Put simply, life’s a balance. And one man’s impatience with the time it takes to get anything done – has he never heard of the legislative process? - and a portfolio of prejudices against the system has to be balanced against the absolute need for administrative expertise.
The IfG published an excellent report in late 2020 summarising and commenting on the changes that had been made by th Johnson government. Its summary noted that "Certain advisers in the current government, particularly Dominic Cummings, have attracted much public attention. But behind the headlines, the government has also been making changes to the recruitment and remit of, and relationships between, special advisers. Many of these changes are helping advisers to do their jobs more effectively, but others risk undermining advisers’ ability to provide support to their ministers" The report is here.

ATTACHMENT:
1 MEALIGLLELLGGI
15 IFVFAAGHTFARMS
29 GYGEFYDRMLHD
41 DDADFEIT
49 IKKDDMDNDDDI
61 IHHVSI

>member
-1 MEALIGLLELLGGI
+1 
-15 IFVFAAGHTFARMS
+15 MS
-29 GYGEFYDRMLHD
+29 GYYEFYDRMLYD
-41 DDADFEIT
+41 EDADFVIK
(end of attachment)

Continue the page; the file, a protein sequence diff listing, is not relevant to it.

Mr Cummings' power appeared even more remarkable as the 2020 Covid-19 pandemic became a huge domestic crisis. He and other senior figures in government almost completely ignored civil service advice (grounded in decades of experience) in how to respond to such a crisis. And he drove his family to Durham and Barnard Castle in clear breach of the advice that was being given to everyone else - and was being generally followed. He then withstood huge pressure to resign again sending quite wrong signals to the general public.
He was finally forced to resign after only 17 months in the job when he, and his great mate Lee Cain (Director of Communications), forced a showdown with three women who were vying for the PM's attention: Munira Mirza (Head of the Policy Unit), Allegra Stratton (Press Secretary) and Carrie Symonds (The PM's partner).
There is more about Mr Cummings in the Civil Service Reform section of this website - and here in particular.